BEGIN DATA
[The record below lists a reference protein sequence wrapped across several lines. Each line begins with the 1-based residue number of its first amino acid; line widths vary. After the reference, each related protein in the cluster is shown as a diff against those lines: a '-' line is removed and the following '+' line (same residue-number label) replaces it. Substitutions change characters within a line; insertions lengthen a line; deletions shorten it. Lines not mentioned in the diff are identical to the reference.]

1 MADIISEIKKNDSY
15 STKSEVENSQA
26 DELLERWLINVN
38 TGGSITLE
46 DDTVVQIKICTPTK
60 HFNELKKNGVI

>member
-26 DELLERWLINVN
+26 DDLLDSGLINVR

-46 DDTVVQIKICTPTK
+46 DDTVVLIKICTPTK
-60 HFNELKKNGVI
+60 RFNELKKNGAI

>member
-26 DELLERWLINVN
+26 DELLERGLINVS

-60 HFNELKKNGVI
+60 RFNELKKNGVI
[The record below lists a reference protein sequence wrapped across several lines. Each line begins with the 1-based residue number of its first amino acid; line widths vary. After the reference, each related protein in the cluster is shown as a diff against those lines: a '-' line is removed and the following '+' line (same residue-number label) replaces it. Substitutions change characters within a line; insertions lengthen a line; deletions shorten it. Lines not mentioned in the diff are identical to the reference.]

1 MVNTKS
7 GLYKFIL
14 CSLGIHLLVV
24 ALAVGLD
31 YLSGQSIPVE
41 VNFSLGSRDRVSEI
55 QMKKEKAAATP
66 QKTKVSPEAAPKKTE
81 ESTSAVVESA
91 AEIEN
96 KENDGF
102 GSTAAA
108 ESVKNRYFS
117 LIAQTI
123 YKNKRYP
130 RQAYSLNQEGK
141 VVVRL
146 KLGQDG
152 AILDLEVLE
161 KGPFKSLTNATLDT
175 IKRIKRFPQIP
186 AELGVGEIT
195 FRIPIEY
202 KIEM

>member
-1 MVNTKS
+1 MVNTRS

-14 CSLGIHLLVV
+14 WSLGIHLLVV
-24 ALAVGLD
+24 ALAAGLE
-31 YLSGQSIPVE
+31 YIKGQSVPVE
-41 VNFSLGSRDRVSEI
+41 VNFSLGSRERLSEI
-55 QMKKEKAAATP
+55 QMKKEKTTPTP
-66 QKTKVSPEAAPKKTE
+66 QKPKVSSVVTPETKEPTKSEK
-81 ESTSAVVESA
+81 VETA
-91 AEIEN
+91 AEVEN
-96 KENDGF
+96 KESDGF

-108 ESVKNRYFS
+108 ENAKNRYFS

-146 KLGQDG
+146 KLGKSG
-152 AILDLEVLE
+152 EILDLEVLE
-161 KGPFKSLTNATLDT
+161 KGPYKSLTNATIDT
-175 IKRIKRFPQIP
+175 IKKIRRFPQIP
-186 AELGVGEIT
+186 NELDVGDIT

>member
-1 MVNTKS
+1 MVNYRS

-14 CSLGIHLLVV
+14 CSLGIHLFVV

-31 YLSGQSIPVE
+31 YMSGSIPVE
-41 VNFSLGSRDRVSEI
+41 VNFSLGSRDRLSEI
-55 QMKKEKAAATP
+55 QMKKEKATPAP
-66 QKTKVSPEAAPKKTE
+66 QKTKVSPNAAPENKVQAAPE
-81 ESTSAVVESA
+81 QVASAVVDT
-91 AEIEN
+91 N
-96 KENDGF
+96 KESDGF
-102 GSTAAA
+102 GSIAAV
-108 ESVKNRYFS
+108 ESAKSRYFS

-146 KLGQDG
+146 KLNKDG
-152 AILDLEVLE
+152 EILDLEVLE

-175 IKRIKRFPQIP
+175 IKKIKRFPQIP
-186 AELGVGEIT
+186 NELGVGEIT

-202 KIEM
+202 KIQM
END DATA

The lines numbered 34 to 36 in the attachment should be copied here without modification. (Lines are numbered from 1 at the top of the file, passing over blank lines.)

117 LIAQTI
123 YKNKRYP
130 RQAYSLNQEGK